May’s Daring Bakers’ Challenge was pretty twisted – Ruth from The Crafts of Mommyhood challenged us to make challah! Using recipes from all over, and tips from “A Taste of Challah,” by Tamar Ansh, she encouraged us to bake beautifully braided breads.
Have I mentioned I'm addicted to baking bread?
'Cuz I am.
So, I was ridiculously excited when I saw this month's Daring Bakers Challenge was to bake challah bread! Challah bread is special braided bread from the Jewish culture. Even though I'm not Jewish, I had already been completely on the challah train! I'm not sure if you knew this, but challah bread makes THE BEST french toast, and can also be used in some other great bread-based recipes. It's also delicious all by itself :). Plus, if you want, you can easily fold mix-ins into this recipe and have like chocolate challah, etc. You can read more about that in the recipe, though :).
On a side note: challah. Say it. It's fun to say.
Now say it in baby talk.
Because everything sounds funnier in baby talk.
Michael and I speak baby talk to each other pretty much all day every day. It drives everyone crazy. Makes certain people uncomfortable. But we find it "hilawium".
It am be hawd to twanslate baby talk into da witings of da blog. Youse just has to twy to heaw it, tay?
don't judge me too much. Please come back and read again. I promise I'll refrain from the baby talk :P.
Whole Wheat Challah Bread
Adapted from Ruth's "Go-To" Whole Wheat Challah
- 2 packages dry yeast (about 4 1/2 tsp.)
- 1 cup (240 ml) warm water (100°F/38°C)
- ½ cup (120 ml) (100 gm) (3½ oz) brown sugar, firmly packed
- ½ cup (one stick) (120 ml) (115 gm/4 oz) unsalted butter – room temperature
- 2 tsp. (10 ml) (15 gm) (½ oz) salt
- 3 large eggs
- 2 cups (480 ml) (280 gm/10 oz) whole wheat flour
- 2 cups (480 ml) (280 gm/10 oz) all-purpose flour
- ½ cup (120 ml) (50 gm) (1¾ oz) rolled oats (Old Fashioned work just fine!)
- Additional flour for kneading (½ to 1 cup) (120 to 240 ml) (70 to 140 gm) (2½ to 5 oz)
- 1 egg beaten with 1 tsp. water for egg wash/glaze
- Optional: any mix-ins you think might be nice. I want to try folding chopped chocolate in sometime. Ruth says: "Raisins, chocolate chips and other additions can be kneaded into the dough, loaves can be topped with poppy seeds, sesame seeds, vanilla sugar or other flavorful sprinklings, and filled challahs can be a lot of fun and very tasty, too! Braiding and shaping, though, become more difficult when the rolled strands have fillings in them."
- In a large bowl (or in your stand mixer), dissolve yeast in warm water. Let sit 5 minutes until foamy.
- With paddle attachment (or handheld mixer, or spoon), beat eggs, sugar, butter, and salt into yeast mixture. Then, add in flours and oats.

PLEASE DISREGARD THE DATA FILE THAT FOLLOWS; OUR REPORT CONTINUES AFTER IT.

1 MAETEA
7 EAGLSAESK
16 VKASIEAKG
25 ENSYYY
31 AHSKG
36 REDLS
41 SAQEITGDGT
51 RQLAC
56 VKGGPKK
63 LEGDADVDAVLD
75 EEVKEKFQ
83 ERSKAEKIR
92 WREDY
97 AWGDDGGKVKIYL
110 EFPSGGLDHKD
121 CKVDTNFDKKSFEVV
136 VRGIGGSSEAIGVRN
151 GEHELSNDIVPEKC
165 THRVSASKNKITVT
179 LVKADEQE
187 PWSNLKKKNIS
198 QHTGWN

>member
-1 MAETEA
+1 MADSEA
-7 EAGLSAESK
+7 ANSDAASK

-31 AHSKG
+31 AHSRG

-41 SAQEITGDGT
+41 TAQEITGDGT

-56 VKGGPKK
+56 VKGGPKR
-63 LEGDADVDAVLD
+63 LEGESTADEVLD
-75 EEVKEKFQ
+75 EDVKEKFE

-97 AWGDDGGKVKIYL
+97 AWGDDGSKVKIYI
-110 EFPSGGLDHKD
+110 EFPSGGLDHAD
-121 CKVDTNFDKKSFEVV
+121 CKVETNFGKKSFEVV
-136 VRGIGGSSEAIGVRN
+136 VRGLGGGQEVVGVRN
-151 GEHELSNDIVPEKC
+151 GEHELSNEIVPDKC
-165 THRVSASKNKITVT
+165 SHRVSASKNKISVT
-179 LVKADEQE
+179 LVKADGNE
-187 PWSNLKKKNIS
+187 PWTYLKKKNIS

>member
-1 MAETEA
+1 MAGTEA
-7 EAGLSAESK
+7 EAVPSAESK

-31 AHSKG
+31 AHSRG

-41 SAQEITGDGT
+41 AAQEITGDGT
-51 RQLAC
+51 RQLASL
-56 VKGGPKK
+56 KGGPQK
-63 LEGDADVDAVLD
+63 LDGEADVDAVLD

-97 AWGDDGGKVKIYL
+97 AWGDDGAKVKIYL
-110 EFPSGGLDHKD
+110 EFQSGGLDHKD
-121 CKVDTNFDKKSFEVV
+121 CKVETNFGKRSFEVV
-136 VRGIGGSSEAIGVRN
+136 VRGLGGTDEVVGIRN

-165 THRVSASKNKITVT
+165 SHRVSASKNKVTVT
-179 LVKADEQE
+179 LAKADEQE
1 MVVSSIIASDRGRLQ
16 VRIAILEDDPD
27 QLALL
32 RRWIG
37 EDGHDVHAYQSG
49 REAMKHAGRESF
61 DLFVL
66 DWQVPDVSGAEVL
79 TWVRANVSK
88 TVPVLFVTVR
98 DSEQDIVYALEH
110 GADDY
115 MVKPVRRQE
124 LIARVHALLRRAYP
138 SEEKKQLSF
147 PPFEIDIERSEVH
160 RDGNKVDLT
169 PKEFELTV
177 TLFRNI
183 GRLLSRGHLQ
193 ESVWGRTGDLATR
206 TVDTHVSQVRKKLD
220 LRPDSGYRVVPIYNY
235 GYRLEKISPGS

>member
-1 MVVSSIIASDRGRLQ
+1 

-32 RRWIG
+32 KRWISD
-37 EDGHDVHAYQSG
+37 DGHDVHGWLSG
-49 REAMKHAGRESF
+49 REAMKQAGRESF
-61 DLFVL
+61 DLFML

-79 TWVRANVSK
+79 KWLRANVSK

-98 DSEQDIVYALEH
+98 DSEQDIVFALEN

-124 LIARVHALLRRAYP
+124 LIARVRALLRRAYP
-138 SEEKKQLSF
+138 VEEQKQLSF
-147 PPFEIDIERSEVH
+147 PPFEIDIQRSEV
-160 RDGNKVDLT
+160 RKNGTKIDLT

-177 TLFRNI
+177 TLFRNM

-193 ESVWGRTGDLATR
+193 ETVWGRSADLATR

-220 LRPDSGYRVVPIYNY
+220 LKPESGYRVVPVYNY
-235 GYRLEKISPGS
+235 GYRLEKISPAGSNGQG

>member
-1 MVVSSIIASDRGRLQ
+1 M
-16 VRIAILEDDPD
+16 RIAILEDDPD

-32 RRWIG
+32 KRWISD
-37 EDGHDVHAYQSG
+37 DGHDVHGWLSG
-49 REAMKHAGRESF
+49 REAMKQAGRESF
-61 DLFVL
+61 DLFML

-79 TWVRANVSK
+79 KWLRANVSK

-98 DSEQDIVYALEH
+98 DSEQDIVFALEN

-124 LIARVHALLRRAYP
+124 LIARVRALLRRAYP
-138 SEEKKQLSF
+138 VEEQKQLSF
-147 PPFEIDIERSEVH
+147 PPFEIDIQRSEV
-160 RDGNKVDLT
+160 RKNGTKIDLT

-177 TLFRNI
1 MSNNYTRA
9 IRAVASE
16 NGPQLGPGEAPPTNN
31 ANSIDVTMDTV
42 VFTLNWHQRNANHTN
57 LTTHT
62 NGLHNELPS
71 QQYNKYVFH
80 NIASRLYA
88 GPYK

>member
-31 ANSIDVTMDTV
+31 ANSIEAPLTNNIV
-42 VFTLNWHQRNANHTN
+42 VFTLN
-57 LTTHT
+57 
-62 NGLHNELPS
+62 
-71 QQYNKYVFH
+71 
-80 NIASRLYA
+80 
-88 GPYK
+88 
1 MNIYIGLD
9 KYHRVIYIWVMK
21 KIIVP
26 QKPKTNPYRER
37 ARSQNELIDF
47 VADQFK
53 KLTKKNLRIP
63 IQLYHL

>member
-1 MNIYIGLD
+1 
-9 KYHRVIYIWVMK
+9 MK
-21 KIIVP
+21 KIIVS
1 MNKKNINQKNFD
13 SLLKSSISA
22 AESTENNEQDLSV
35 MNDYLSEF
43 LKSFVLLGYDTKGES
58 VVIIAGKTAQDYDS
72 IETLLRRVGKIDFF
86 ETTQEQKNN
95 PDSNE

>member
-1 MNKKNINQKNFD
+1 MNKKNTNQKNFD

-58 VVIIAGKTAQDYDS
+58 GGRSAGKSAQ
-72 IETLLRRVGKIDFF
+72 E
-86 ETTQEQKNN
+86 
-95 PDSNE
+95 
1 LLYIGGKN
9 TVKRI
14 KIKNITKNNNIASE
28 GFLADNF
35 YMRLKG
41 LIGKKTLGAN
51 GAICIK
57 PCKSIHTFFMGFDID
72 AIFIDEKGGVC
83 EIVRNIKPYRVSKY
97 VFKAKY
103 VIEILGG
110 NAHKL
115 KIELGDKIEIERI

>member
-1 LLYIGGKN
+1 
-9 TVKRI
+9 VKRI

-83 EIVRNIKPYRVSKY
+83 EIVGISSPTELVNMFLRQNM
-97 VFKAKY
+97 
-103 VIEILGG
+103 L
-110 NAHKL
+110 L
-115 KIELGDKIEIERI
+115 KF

- With dough hook, or by hand, knead for 5 to 10 minutes until smooth and elastic, adding flour as/if needed. If kneading by hand, this should take about 10-12 minutes.
- Form dough into a round ball, oil the bowl and dough slightly, and cover lightly with a towel. Let rise in a warm place for about 2 hours.
- Once dough has doubled, punch it down. Cover with towel again and allow to rise 30-60 more minutes.
- Punch the dough down again and divide into 2.
- Shape each half as desired (3, 4, 6 strand braid, etc.) I used a 3 strand braid-which is just like braiding hair, I think it's the easiest. There's a lot of info. about the symbolism of the braids/strands, etc. You should definitely read up on it! Making strands: There are two basic methods for forming the strands used to braid challah. The first, and easiest, is to simply roll snakes between your hands like when working with clay or play dough. The second method is to use a rolling pin to roll out a flat disc of dough, then using your hands to roll the disc into a snake, rolling the snake on the counter with your fingers to achieve the length you need. This second method does result in a better rise, but either way works well. Whichever method you use, form your strands such that they are thinner at the ends and fuller in the middle. This will help your challah rise in the center.
|What my formed loaves looked like pre-rising.|
- Place shaped loaves onto parchment covered baking sheet(s). Cover with towel and let rise for an hour.
- Preheat oven to 350 degrees.
- Brush loaves with egg wash (Sprinkle with vanilla sugar/sesame seeds/poppy seeds/other topping here if desired)
- Bake 25-40 minutes, until the loaf sounds hollow when tapped on the bottom.
- Cool on a wire rack before serving.
Check back tomorrow to see what delicious dessert I made using this bread!